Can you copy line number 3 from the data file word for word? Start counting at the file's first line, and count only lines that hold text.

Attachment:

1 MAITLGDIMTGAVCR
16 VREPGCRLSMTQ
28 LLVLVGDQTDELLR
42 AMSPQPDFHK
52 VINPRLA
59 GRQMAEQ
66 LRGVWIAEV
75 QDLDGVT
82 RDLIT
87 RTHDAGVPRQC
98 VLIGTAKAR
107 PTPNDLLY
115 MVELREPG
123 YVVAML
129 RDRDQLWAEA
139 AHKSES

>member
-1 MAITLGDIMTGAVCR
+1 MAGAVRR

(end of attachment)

28 LLVLVGDQTDELLR